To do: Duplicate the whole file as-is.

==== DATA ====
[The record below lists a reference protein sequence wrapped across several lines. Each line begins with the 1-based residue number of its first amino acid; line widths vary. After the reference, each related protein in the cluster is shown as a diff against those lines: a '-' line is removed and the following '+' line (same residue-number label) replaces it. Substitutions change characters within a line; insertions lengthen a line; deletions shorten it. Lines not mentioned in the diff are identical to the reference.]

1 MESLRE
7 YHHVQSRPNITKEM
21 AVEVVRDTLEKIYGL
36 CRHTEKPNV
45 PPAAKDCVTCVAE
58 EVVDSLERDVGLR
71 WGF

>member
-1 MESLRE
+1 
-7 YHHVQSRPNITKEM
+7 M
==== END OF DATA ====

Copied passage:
[The record below lists a reference protein sequence wrapped across several lines. Each line begins with the 1-based residue number of its first amino acid; line widths vary. After the reference, each related protein in the cluster is shown as a diff against those lines: a '-' line is removed and the following '+' line (same residue-number label) replaces it. Substitutions change characters within a line; insertions lengthen a line; deletions shorten it. Lines not mentioned in the diff are identical to the reference.]

1 MESLRE
7 YHHVQSRPNITKEM
21 AVEVVRDTLEKIYGL
36 CRHTEKPNV
45 PPAAKDCVTCVAE
58 EVVDSLERDVGLR
71 WGF

>member
-1 MESLRE
+1 
-7 YHHVQSRPNITKEM
+7 M